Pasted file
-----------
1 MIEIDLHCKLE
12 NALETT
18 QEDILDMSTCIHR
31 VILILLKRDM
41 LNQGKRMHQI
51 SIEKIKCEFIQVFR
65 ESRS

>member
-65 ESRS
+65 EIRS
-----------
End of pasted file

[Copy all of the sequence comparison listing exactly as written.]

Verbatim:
1 MIEIDLHCKLE
12 NALETT
18 QEDILDMSTCIHR
31 VILILLKRDM
41 LNQGKRMHQI
51 SIEKIKCEFIQVFR
65 ESRS

>member
-65 ESRS
+65 EIRS